25 April 2012
A five-month exhibition showcasing the research of Aberystwyth and Bangor universities into medieval seals in Wales from 1200-1550 will be officially opened on Friday 27th April at the National Library of Wales.
The exhibition, Seals in context: Medieval Wales and Welsh Marches, is housed at the National Library’s Hengwrt Gallery and runs until the end of September 2012.
The ‘Seals in Medieval Wales’ (SiMeW) project, undertaken by the Department of History and Welsh History at Aberystwyth in collaboration with the Department of History and Welsh History at Bangor University, is funded by the Arts and Humanities Research Council.
The project has been running since September 2009 and has recorded around 3,500 seals from across Wales and the Marches in order to explore aspects of medieval society and economy, politics, religion and expressions of identity in new ways.
The exhibition offers an early opportunity to present some of the rich material contained in medieval seals. Seals shed light on many aspects of medieval society, including representations of personal identity, expressions of faith, portrayal of lineage and the circulation of ideas.
Professor Phillipp Schofield, the Principal Investigator on the project from Aberystwyth University, explains, “Historians’ attention has often focussed upon the seals of the great, of which a good sample feature in the exhibition. They include the seal of Llywelyn ap Iorwerth, prince of North Wales in the early 13th century, and the lead seal of the Papal Bulla of Pope Innocent III, also of the early 13th century.
“Not to be overlooked, though too often they have been, are the seals of those of lower status including townsmen and women and peasants, with their myriad and enticing motifs: hares riding hounds, grotesque figures, hunting scenes and so on.
“These are also fully represented in the exhibition and in the associated publication which will be available to support the exhibition.”
Dr Sue Johns, Co-Investigator on the project from Bangor University, said: “We were pleased that the project has confirmed what we were hoping to find out - although there is still much to be learnt. I hope visitors to the Exhibition will gain a better insight into everyday life in Medieval Wales from what the Seals can reveal.”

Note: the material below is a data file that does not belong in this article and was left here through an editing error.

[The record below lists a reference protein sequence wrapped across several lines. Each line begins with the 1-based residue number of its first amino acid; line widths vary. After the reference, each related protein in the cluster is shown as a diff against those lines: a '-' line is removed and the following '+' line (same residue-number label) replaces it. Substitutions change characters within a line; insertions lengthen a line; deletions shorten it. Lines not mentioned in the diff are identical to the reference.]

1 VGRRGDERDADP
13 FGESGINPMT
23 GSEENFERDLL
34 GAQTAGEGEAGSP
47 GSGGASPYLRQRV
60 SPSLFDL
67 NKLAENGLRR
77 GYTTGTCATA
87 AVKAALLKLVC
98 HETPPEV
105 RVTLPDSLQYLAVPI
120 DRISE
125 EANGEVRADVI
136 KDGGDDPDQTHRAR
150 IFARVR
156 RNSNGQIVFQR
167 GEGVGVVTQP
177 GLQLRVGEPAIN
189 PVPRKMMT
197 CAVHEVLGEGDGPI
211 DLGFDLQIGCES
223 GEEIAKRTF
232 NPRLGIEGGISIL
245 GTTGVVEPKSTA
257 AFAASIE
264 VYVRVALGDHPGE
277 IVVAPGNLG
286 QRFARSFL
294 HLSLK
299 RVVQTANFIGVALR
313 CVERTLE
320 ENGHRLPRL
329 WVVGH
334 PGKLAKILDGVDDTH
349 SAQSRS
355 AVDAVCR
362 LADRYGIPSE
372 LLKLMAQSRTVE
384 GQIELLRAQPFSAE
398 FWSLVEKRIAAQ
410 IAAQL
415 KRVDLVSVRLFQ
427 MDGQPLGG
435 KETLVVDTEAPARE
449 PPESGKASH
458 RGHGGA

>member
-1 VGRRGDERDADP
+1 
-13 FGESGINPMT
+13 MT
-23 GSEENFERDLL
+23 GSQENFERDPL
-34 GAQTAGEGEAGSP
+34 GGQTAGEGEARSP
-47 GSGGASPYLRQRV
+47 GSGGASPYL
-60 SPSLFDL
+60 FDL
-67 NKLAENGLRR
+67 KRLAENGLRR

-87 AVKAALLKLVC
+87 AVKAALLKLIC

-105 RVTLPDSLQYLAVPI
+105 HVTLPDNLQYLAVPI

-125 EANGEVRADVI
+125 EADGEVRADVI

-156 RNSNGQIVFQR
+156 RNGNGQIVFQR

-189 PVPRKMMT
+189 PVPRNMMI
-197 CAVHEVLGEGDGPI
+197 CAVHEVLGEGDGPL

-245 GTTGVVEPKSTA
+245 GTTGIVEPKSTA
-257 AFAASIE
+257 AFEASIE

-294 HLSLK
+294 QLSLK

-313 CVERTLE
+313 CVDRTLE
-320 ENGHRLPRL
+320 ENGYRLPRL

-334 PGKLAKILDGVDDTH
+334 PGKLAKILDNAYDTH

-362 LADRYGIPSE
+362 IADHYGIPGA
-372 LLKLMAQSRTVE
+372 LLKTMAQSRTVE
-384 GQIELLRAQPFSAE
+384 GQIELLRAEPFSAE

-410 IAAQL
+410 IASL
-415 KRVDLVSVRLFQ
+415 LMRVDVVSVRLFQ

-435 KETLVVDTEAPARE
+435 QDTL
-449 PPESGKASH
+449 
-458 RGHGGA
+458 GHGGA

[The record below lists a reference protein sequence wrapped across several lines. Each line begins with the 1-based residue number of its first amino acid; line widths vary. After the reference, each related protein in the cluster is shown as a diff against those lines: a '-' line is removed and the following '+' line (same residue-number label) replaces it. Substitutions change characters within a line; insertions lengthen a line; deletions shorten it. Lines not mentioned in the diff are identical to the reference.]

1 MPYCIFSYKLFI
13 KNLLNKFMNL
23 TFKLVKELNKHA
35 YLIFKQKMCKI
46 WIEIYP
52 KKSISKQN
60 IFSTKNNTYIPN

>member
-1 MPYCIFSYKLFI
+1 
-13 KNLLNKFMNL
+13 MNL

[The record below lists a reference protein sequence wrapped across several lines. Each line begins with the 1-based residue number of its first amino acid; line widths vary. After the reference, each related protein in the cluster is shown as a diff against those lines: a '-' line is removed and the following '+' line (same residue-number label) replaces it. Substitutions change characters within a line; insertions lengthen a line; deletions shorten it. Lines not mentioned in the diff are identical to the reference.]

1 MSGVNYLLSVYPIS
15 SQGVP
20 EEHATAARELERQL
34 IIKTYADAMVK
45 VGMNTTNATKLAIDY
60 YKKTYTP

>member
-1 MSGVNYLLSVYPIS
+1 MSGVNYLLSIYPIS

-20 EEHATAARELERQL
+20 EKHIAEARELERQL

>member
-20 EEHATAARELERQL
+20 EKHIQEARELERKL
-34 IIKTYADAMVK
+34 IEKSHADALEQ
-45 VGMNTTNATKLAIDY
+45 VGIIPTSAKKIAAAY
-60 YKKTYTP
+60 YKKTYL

Andrew Green, Librarian of The National Library of Wales, adds, “We are very proud to be a part of this important conference and exhibition. As our 2008 publication, Images of Welsh History – Seals at the National Library of Wales by David H. Williams outlines, our collection of seals are an integral part to understanding and appreciating the variety of Welsh society over the ages.
“The exhibition is also one which will be enjoyed for the aesthetic merit of the seals themselves and for their important, and sometimes, quirky reflection of Welsh life.”
While the focus is Wales and its border, SiMeW’s scale will enable this project to inform future studies of the use of seals in the UK and beyond in terms of methodology and the interpretative content of the outputs.
Seals have been used for authentication across different cultures and to validate documents throughout Europe and the wider world for many centuries. Medieval seals provide a special view of institutional and individual concerns and support interdisciplinary interests for today’s researchers at all levels.
As part of an attempt to improve awareness of this exciting and varied source, the project team will be taking a travelling version of the exhibition to various archives and repositories as well as the National Eisteddfod during the summer.
The team will also be seeking opportunities to liaise with local schools in the coming months to illustrate the potential of this material for a fuller and richer understanding of our shared heritage.
The project team consists of Professor Phillipp Schofield from Aberystwyth University, Dr Sue Johns of Bangor University, and researchers Dr Elizabeth New and Dr John McEwan also at Aberystwyth University.
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Professor Phillipp Schofield,
Department of History and Welsh History